Tuesday, 13 Nov 2018
Business

Anti-fascist protesters target Tucker Carlson's home

Protesters gathered in front of Fox News host Tucker Carlson's home in northwestern Washington on Wednesday night, calling him a racist and chanting "We know where to sleep at night", the latest one. A series of similar episodes in which prominent conservatives have been aggressively confronted. their privacy.

Carlson, who is often denounced by liberal critics for his rhetoric about immigrants and minorities, was not home at the time, around 18:30, nor his children. But his wife was there and, according to Carlson, she locked herself in the pantry and called 911 for fear of a home invasion.

"Tucker Carlson, we are outside your home," was heard in a video of the incident that was published on social media and has since been removed. The person accuses Carlson of "promoting hate" and "an ideology that has resulted in the death of thousands of people".

The protesters dispersed as the police arrived. Nobody has been arrested and the confrontation, which allegedly involved about 20 people, is currently under investigation as an alleged hate crime, according to a police report.

Smash Racism DC, the anti-fascist group that participated in the organization of the protest, said Thursday without complaining by writing on Facebook: "The fascists are vulnerable. Face them at home!

In this message, which has since been suppressed, the group said that Carlson and other conservative experts, as well as President Trump, had stoked hatred and created a climate conducive to political violence, such as the recent shooting mass in a Pittsburgh synagogue, his allies rejected. "Fascist experts who promote violence deserve no peace," he said on Facebook.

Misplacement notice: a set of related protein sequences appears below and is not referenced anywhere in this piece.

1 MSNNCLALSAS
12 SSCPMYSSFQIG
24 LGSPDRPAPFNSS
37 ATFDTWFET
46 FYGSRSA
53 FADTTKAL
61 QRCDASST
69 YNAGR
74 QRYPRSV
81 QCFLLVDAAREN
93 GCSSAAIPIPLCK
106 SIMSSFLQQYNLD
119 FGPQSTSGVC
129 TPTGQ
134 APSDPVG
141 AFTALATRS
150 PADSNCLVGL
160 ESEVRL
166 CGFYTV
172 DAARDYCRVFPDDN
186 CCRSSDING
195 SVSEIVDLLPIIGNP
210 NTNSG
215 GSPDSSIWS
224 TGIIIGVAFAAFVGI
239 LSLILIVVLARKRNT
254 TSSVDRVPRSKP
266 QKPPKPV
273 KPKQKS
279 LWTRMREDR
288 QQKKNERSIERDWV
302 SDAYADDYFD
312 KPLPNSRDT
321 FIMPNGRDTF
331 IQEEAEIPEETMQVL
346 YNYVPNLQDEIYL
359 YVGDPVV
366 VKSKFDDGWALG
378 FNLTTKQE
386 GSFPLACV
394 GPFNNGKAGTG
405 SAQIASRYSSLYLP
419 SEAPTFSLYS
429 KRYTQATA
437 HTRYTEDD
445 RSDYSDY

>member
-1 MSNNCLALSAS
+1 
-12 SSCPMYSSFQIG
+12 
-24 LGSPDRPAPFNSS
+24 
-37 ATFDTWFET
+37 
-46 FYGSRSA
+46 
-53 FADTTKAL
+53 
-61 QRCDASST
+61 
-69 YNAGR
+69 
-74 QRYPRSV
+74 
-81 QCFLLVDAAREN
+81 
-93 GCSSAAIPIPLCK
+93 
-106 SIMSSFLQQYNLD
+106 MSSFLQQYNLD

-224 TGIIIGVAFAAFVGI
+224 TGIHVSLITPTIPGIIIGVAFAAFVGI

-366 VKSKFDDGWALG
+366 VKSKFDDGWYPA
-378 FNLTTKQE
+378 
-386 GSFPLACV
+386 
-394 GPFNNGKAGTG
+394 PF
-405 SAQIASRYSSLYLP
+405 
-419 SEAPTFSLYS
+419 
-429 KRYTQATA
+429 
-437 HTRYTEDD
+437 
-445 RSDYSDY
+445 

In June, during a national debate on the separation of migrant children from their parents on the southern border of the United States, Secretary of Homeland Security Kirstjen Nielsen was heckled while eating in a Mexican restaurant in the United States. DC. In September, Smash Racism also helped organize protesters shouted Senator Ted Cruz (R-Tex.) And his wife in an upscale restaurant, blaming the lawmaker for backing Brett M. Kavanaugh's appointment to the Supreme Court .

The clashes attracted criticism from many political actors and fueled remarks by Republicans who called the left angry mob.

Carlson was at his desk at Fox News when he received several text messages from neighbors reporting a commotion outside his home.

"I called my wife," Carlson told the Washington Post. "She was alone in the kitchen preparing to go to dinner and she heard screaming at the front door. . . . Someone started flinging herself against the front door and cracked the doorway. "

The police report does not mention damage to the front door. Carlson's wife "retreated to a room in the back of her house" after hearing a loud knock and knock on the door. The police found a symbol of anarchy sprayed on the driveway, according to the police report.